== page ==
thats a underrated section in chicago. Many dont even know its there. Got a HS buddy that is about two blocks over from Garvy Elem. He has been there since he got married years and years back. He loves it, loves the school, loves being close to the blue line, Ohare and the 90. And close to all the shopping he would need.

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  71. So starter homes are harder to sell as first time buyers are flakier and have more financing issues?

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  72. I am still bugging that I had to sell the house at all. I would have preferred to hold it and rent it. But I didn’t get the caliber of tenants applying that I expected with that neighborhood. The house is the perfect size for a couple with 2 kids max. I was getting people with 4 children under the age of 8 or multiple adults or people who did not have the income to support the rent and a WHOLE LOT of Section 8 requests. I could have rented Section 8, but in no way would I do that to my neighbors.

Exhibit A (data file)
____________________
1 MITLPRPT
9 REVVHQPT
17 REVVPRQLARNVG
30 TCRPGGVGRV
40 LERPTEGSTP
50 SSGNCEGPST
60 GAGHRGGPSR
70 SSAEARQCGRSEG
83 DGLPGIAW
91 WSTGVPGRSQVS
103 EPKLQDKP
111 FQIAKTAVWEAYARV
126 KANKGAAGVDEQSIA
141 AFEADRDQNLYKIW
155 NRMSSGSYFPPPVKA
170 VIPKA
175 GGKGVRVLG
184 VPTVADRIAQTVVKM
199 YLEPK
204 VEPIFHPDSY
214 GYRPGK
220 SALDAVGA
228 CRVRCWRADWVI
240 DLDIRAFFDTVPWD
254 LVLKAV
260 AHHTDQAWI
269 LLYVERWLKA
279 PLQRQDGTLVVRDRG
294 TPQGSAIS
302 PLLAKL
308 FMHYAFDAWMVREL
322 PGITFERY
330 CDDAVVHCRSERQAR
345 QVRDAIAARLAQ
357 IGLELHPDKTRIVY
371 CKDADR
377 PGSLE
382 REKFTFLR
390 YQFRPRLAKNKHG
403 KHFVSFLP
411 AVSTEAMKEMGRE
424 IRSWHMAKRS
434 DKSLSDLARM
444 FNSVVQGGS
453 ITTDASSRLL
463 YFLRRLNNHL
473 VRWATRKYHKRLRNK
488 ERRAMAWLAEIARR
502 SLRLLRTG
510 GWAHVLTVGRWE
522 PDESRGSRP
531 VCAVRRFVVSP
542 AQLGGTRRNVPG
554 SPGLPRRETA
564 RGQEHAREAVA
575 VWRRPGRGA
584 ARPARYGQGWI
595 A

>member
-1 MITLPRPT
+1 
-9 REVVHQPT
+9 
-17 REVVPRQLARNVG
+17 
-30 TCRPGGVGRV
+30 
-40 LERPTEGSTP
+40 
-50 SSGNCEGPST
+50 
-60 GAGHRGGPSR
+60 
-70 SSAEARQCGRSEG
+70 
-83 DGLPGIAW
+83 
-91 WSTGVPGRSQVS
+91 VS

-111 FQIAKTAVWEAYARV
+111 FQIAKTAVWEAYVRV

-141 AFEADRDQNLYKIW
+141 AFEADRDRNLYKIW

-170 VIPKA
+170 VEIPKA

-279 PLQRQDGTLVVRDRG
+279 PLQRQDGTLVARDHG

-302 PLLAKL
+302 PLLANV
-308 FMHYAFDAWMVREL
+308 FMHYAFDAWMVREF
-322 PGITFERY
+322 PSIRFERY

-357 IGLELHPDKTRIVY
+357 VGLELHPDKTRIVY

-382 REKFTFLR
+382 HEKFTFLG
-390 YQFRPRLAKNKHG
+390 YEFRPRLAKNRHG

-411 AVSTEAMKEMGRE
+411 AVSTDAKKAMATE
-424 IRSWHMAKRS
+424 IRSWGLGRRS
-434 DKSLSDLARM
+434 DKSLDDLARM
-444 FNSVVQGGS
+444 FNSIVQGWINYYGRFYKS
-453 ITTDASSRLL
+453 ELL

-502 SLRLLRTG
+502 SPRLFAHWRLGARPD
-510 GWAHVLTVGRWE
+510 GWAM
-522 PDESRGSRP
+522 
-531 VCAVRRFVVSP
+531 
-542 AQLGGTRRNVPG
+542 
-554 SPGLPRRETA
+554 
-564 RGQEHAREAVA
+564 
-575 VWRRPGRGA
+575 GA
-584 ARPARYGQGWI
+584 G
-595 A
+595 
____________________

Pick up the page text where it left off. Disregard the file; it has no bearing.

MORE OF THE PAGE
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  73. Very surprising because that neighborhood actually has very good income demographics.

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  74. ” But I didn’t get the caliber of tenants applying that I expected with that neighborhood”
    “Very surprising because that neighborhood actually has very good income demographics”

    Considering the anecdote of my neighbor above, and your experience is that most of the caliber you were looking for in the Far Northwest Side will probably buy a SFH as the prices are more favorable to own than to rent out this way.

    All the rentals in my hood are single folk or young dating couples. but thats the apartments not the SFH.